Recently, Canadian Medical Association Journal (CMAJ December 10, 2018) published new recommendations on screening for breast cancer in women aged 40-74 years who are not at increased risk for breast cancer.
These guidelines apply to women with no previous history of breast cancer, no history of the disease in a first-degree relative like a mother or sister, no known BRCA genetic mutation and no previous exposure to therapeutic radiation of the chest wall.
The recommendations come from the Canadian Task Force on Preventive Health Care. The new recommendations update guidelines first published in 2011. The guidelines are summarized below:
1. There should be no routine mammography for most women aged 40 to 49 because the risk of cancer is low in this group while the risk of false-positive results and overdiagnosis and overtreatment is higher.
2. Routine screening mammography should be done every two to three years for women aged 50 to 69.
3. For women aged 70 to 74, routine screening mammography should be done every two to three years.
4. MRI and ultrasound should not be used for screening purposes.
5. Routine clinical breast examinations or breast self-examinations to screen for breast cancer is discouraged.
Although we rely on mammography for screening the fact remains it is not a perfect screening tool. Screening may lead to overdiagnosis, resulting in unnecessary treatment of cancer that would not have caused harm in a woman’s lifetime and false-positive results that can lead to both physical and psychological consequences. Overdiagnosis and false-positives with subsequent biopsies are more common in younger women.
Other risks and limitations of mammograms include: exposure to low-dose radiation, having a mammogram may lead to additional testing in about 10 per cent of cases. Mammograms can miss one in five cancers in women.
On the other hand, mammography is the only technique proven to be safe and effective in screening for breast cancer, and mammography equipment is the only imaging technique licensed by Health Canada for breast cancer screening. It is good at finding breast cancer, especially in women ages 50 and older. Overall, the sensitivity of mammography is about 87 per cent. Screening may identify breast cancer earlier and lead to more effective and less invasive treatment.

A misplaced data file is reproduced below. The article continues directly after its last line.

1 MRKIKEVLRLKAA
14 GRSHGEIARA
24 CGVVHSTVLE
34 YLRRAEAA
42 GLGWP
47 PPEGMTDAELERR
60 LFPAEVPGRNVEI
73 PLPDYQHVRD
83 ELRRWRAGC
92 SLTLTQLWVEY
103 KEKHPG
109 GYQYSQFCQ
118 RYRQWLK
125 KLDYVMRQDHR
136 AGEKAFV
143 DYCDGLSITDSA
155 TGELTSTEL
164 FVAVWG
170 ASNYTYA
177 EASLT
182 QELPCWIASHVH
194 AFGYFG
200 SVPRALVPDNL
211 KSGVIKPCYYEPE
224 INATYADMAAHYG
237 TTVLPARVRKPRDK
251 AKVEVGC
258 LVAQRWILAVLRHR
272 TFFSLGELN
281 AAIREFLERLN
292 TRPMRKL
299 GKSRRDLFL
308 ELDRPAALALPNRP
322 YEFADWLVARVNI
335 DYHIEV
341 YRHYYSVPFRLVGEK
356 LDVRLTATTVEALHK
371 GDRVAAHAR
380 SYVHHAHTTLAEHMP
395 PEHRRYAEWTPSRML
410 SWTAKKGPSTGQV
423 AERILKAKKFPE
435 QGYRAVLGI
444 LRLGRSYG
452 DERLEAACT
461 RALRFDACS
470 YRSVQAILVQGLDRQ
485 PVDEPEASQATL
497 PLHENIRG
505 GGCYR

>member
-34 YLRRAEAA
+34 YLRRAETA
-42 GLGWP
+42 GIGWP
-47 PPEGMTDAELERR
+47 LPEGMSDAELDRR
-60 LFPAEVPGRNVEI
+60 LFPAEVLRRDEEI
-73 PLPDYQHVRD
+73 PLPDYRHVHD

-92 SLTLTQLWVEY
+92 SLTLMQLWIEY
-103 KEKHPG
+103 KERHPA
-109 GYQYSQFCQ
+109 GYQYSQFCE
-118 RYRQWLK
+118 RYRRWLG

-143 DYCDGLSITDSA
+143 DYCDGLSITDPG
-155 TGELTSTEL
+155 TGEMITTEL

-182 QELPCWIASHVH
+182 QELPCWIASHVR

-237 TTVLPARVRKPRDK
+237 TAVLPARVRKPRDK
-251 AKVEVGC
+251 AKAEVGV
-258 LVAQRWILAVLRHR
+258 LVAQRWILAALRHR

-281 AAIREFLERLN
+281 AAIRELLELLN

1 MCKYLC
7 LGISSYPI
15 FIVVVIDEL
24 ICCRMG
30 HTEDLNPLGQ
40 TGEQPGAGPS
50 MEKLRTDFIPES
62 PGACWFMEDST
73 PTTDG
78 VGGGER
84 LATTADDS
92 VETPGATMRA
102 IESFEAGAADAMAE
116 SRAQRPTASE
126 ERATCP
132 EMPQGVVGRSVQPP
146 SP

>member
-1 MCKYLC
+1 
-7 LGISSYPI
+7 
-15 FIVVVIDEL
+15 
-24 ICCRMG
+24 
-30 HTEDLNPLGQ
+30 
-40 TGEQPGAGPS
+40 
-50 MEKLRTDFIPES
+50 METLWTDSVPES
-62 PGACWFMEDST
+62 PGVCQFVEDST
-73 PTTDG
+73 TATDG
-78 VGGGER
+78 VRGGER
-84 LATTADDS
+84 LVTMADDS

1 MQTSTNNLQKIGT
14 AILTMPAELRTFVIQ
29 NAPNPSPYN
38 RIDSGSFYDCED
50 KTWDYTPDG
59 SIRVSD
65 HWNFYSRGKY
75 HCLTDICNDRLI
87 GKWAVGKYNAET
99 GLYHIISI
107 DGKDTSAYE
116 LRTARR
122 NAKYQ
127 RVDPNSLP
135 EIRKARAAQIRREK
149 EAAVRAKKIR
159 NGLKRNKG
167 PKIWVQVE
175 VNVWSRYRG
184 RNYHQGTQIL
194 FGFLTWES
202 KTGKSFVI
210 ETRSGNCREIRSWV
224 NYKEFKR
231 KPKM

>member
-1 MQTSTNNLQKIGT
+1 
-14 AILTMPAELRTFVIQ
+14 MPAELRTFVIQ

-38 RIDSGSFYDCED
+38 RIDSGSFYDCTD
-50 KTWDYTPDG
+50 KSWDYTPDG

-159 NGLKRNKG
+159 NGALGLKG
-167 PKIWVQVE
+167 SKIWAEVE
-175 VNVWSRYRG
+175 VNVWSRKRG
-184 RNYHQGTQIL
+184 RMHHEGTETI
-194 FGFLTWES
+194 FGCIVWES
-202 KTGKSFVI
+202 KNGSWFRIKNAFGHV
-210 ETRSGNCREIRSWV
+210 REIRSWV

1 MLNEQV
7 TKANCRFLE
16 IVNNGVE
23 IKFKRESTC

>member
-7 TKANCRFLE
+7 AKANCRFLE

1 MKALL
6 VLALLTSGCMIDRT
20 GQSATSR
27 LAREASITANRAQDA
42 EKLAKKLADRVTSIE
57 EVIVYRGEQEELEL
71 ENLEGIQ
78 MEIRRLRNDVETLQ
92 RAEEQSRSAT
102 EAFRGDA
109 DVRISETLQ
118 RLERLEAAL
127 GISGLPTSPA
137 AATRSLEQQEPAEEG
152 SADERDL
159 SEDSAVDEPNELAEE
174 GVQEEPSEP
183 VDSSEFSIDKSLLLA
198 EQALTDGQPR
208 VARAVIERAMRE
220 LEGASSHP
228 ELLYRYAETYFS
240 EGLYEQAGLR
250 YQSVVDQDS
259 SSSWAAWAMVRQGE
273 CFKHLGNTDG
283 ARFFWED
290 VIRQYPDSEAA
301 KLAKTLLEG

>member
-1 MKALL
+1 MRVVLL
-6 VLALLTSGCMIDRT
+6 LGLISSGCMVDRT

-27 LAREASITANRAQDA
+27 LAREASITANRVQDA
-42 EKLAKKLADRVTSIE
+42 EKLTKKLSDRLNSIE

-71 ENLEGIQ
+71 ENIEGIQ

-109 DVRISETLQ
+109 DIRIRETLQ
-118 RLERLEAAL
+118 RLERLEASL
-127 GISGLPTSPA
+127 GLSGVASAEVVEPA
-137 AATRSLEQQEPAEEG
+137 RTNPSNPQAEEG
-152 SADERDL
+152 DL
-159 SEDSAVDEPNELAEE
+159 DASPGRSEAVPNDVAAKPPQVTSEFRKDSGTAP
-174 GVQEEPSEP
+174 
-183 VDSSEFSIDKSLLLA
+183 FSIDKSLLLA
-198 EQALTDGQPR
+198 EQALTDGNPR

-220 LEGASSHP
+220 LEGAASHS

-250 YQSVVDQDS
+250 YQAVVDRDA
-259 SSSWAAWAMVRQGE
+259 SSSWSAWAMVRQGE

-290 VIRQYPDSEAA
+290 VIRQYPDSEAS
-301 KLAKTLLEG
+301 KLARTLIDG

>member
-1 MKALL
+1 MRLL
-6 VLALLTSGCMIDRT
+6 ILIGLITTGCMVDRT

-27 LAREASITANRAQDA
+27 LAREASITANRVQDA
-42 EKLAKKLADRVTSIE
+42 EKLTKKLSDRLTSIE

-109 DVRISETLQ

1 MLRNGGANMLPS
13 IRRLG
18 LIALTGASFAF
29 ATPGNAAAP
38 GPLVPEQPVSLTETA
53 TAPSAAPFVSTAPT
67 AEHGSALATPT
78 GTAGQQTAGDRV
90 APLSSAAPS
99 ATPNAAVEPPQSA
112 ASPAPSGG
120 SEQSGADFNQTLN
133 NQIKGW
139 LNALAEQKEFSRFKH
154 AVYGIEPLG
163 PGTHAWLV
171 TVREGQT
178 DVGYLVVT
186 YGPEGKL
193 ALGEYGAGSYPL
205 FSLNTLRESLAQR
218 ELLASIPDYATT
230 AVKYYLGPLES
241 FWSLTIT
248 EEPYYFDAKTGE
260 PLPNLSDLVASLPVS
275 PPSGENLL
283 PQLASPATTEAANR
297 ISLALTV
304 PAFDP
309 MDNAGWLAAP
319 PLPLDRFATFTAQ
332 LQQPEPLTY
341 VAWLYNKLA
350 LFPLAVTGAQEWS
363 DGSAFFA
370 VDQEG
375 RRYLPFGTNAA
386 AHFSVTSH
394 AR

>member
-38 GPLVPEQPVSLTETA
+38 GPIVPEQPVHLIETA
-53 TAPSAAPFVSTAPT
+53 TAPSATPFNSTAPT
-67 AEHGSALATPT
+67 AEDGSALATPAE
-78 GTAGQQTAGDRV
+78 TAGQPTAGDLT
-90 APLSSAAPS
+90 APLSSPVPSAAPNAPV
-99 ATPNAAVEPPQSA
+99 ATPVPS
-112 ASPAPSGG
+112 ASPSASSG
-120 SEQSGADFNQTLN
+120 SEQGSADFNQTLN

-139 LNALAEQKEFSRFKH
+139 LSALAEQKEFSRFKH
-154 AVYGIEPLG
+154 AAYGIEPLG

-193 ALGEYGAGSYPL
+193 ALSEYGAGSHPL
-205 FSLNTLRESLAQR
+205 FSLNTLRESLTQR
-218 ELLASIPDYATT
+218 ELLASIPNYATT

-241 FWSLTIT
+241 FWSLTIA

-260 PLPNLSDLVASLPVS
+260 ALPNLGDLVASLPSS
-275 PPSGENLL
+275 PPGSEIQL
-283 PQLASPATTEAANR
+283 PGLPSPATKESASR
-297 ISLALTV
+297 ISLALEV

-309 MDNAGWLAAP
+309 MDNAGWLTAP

What about women aged 40 to 49 years? Research shows balance of benefits and harms from screening is less favourable for women in this age group than for older women. If a woman in this category requests a mammogram then the guidelines suggest she should not be denied.
Death rates from female breast cancer dropped 40 per cent from 1989 to 2016. Since 2007, breast cancer death rates have been steady in women younger than 50, but have continued to decrease in older women (www.cancer.org).
You may ask, if none of the screening tests are perfect then why is there a decline in the death rate from breast cancer?
A review article in the Lancet Oncology (Why is breast-cancer mortality declining? April 2003), the authors argue that although some of the decline in breast-cancer mortality is due to a reduction in breast-cancer risk, most of it can probably be attributed to adjuvant systemic therapy and the earlier detection of palpable tumours. The authors also explain in the article why advances in the treatment of breast cancer might be outpacing the value of mammography screening.
Important thing to remember is new guidelines empower women to be in charge of their own screening protocol. The final decision on whether to be screened should fall to the patient as long as that patient understands the risks. Patients should be left ultimately to decide what is best for them.
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